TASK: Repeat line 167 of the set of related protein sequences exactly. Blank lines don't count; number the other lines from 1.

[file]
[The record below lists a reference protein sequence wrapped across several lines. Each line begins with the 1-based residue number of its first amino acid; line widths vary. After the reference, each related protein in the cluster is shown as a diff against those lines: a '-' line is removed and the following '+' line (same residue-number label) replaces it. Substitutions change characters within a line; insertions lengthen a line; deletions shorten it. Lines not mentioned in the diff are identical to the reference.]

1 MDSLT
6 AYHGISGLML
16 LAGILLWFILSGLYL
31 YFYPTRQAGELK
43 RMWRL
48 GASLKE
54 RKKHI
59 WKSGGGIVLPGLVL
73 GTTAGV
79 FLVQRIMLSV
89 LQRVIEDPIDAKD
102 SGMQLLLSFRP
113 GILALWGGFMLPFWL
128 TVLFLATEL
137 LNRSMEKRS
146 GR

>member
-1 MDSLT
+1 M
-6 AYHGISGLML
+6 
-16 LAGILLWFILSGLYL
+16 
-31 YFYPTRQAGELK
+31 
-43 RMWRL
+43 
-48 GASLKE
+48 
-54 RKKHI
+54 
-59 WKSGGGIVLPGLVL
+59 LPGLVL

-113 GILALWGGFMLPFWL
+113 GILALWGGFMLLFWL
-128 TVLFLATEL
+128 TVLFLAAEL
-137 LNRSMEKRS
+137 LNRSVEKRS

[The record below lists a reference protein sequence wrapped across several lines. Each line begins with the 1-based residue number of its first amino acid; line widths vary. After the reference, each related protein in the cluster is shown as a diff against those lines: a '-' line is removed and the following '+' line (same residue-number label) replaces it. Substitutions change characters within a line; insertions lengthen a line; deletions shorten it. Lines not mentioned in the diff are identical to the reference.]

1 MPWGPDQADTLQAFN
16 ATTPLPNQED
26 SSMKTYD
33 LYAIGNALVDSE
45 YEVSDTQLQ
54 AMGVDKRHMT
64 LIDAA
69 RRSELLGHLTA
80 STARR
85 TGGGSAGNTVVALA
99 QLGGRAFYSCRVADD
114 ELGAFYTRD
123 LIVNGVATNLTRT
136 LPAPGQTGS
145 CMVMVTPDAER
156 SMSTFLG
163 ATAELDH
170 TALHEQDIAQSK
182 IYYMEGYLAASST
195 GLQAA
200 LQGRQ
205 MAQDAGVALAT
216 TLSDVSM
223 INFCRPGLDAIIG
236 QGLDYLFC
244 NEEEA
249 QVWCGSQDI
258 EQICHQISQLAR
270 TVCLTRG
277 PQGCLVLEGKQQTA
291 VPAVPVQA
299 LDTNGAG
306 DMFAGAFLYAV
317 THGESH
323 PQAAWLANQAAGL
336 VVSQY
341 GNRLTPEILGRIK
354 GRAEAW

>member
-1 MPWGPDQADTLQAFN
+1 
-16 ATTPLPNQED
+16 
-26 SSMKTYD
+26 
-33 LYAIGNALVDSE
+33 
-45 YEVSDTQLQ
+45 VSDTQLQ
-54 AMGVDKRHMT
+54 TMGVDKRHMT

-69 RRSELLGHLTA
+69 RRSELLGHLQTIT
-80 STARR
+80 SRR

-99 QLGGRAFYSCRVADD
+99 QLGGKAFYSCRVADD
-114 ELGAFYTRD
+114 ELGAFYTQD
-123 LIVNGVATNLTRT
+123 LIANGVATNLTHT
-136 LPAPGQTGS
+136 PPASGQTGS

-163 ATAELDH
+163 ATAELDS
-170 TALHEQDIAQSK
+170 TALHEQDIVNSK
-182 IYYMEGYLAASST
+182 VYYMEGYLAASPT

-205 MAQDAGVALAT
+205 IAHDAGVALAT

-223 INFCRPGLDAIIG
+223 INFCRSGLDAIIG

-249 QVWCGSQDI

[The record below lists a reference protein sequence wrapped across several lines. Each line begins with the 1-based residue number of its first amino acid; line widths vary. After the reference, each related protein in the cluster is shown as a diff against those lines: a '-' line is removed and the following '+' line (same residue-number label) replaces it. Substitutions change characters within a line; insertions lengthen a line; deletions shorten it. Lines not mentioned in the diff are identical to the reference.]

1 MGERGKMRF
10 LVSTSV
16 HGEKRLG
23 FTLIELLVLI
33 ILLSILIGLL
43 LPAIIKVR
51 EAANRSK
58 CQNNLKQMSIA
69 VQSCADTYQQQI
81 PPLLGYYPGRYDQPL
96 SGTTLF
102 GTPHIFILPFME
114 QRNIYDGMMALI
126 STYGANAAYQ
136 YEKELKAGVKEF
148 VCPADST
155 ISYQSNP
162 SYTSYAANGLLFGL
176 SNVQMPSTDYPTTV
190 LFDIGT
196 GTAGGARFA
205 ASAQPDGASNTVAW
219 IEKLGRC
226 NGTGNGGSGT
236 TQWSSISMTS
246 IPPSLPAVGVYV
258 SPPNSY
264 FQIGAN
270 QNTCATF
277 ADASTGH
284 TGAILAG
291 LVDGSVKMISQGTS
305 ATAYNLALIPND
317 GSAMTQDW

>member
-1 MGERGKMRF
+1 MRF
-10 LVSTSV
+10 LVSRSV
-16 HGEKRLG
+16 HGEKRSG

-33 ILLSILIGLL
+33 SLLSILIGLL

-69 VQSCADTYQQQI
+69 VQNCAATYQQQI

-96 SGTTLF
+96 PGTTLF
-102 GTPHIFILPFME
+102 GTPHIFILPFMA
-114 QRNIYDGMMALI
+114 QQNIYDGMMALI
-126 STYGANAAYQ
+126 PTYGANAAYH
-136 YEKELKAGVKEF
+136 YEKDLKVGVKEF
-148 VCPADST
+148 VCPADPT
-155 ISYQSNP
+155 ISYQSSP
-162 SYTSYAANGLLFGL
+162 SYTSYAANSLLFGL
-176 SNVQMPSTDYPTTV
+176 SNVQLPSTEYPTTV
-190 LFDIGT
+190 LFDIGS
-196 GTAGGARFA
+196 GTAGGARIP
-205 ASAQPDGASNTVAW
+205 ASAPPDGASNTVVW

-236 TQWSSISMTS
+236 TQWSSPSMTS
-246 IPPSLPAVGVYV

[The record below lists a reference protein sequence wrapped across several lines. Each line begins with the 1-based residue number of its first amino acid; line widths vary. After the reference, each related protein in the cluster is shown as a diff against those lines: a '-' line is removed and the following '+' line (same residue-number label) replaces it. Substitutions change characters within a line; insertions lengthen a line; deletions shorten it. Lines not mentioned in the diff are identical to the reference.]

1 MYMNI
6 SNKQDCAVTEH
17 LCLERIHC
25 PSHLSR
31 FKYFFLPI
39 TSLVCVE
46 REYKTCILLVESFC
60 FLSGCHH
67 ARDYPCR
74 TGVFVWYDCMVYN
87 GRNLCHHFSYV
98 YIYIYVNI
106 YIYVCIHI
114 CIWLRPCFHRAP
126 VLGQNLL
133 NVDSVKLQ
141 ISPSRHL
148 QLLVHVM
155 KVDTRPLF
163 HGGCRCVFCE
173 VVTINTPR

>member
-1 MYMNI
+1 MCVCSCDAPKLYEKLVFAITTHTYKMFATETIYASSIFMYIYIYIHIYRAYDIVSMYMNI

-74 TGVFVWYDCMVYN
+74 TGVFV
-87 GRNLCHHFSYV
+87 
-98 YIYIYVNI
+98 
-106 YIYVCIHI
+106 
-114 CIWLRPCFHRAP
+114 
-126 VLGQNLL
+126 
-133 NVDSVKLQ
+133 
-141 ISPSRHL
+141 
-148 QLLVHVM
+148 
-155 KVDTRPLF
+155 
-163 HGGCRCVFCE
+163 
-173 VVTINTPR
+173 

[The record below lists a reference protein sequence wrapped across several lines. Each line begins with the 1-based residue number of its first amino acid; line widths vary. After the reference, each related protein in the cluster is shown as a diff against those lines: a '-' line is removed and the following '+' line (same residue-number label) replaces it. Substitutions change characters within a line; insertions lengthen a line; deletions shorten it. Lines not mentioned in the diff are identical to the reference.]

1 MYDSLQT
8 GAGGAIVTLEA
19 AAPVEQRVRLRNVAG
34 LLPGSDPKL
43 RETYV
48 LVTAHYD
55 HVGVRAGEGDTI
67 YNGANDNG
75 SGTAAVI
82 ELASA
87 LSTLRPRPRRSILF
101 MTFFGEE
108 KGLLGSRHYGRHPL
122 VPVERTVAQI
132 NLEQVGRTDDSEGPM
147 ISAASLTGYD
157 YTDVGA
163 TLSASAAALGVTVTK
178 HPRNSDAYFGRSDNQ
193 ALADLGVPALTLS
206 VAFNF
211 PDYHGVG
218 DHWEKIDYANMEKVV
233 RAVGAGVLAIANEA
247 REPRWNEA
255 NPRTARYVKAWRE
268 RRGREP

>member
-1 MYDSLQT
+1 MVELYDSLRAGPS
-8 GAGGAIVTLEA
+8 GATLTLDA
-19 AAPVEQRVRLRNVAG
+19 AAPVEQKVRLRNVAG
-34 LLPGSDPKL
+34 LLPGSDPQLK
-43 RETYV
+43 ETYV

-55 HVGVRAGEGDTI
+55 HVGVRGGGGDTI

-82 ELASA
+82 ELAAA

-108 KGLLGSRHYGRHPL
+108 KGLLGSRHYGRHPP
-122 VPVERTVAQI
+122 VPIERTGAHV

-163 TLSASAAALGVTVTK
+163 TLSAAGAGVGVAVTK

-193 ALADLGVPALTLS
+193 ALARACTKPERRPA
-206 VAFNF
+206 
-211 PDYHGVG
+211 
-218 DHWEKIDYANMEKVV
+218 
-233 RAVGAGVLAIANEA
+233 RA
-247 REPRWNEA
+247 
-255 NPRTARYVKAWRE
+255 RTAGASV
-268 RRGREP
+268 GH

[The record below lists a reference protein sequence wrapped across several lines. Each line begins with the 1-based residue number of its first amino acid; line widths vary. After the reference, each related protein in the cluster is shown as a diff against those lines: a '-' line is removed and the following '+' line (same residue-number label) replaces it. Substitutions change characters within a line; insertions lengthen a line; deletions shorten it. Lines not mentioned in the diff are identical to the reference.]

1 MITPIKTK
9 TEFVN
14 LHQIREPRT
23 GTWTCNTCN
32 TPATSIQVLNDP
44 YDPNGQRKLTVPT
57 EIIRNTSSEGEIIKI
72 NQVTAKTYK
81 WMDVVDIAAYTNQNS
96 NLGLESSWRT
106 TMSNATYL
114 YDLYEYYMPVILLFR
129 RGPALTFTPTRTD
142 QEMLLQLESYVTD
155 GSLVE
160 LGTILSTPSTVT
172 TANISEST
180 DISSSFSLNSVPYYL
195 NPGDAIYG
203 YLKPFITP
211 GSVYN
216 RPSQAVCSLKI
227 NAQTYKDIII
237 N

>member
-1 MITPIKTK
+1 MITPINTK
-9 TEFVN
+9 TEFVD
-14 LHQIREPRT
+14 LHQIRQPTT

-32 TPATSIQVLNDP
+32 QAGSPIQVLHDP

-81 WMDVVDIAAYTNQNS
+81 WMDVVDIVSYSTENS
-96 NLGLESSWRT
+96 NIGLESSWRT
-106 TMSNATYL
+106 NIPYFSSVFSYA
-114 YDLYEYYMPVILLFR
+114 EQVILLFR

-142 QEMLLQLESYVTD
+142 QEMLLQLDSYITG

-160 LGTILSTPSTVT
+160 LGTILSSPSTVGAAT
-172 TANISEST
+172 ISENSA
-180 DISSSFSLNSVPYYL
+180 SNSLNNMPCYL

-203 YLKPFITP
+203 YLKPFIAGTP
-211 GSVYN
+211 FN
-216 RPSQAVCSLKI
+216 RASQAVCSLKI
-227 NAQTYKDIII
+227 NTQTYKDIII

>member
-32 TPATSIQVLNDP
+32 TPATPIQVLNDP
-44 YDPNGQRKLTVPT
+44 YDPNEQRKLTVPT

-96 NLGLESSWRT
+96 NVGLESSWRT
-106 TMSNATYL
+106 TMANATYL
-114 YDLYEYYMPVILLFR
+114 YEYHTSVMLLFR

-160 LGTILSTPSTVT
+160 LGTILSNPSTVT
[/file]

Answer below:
+114 QQNIYDGMMALI